The work is far from over.
The White House took months to carefully craft unilateral action on immigration that it believes—despite strong criticism from the GOP—falls within the executive branch's powers. This long-awaited plan has been announced, analyzed, and commented on in a barrage of tweets, press releases, and stories. But that's just the beginning.
For the administration, it means really digging into the program's specifics, hammering out the nitty gritty of exactly of how to apply for relief.
For undocumented immigrants, it means finding evidence proving they've resided in the United States for more than five years. It means collecting years of rent receipts, utility bills, pay stubs, and more. And, for some, it means making the decision to come out of the shadows—or maybe not to, for fear the program wouldn't outlive Barack Obama's presidency.
"We're sort of in uncharted territory," said Marc Rosenblum, the deputy director of the Migration Policy Institute's U.S. Immigration Policy Program. "We haven't ever had a legalization program just quite like this, and we certainly haven't had a legalization program like this that's been overturned by a future president."
The executive order announced Thursday night lets undocumented parents of U.S. citizens or lawful permanent residents apply for a three-year temporary deportation deferral and work permit. But there's another hook: They must have lived in the United States for more than five years, and they have to prove it.
This isn't a new concept. Beneficiaries of a previous program established by an executive order, called Deferred Action for Childhood Arrivals or DACA, had to do the same. But these were children who had arrived in the United States before their 16th birthday, and oftentimes school records could be easily obtained, Rosenblum said. Proving residency could be more challenging for adults.
"If you've been working off the books and maybe living in an informal situation, it may be hard to document continuous presence," Rosenblum said.
The burden of proof is on the applicant, according to Michael Jarecki, treasurer of the American Immigration Lawyers Association's Chicago chapter. Proving residency often hinges on a collection of medical bills; taxes; affidavits from religious and civic organizations; and more.
But it can be challenging for one big reason. "They might not have clear information," said Jarecki, who practices U.S. immigration and nationality law in Chicago. "In fact, those people may have purposely not wanted to sign things and say that they were here in this country because they knew they were here undocumented."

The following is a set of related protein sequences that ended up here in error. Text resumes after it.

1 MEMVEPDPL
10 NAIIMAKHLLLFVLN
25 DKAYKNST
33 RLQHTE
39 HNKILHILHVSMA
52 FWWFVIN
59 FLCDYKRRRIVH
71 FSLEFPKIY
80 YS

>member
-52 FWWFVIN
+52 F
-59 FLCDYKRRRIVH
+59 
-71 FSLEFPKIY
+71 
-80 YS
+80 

Then, there's the meaning of the word "parent."
The Immigration and Nationality Act considers it someone who is a parent of a child born in wedlock, a stepchild, or adopted under certain criteria. It also includes mothers using assisted reproductive technology even if they're not the genetic parent.
"How do you define a parent in particular is probably a policy question they haven't decided on yet," Rosenblum said, "or they certainly haven't published an answer to yet."
As the application criteria are ironed out, there's another question that looms perhaps even larger, surrounding the number of people who will take advantage of the program. And there's a litany of reasons why undocumented residents might be cautious.
First, they want to ensure it's not a witch hunt, Jarecki said. It could be a wait-and-see reaction similar to DACA, where some undocumented immigrants watched as their family, friends, and neighbors were accepted to the program without repercussions. Then, they decided to apply.
Those who have a stable job and aren't looking for a new one might decide it's safer to keep their names off the government's books, Rosenblum said.
And a level of uncertainty remains with the lame-duck session not yet over and a Republican majority set to take the helm when a new Congress convenes. On Friday, House Speaker John Boehner reiterated his commitment to fighting the president's executive order, making it clear Obama's unilateral action had significantly decreased the chances of comprehensive immigration legislation passing both chambers.
"If this program remains hotly contested," Rosenblum said, "and Republicans attack it, that may contribute to unauthorized immigrants being more reluctant to take advantage of it."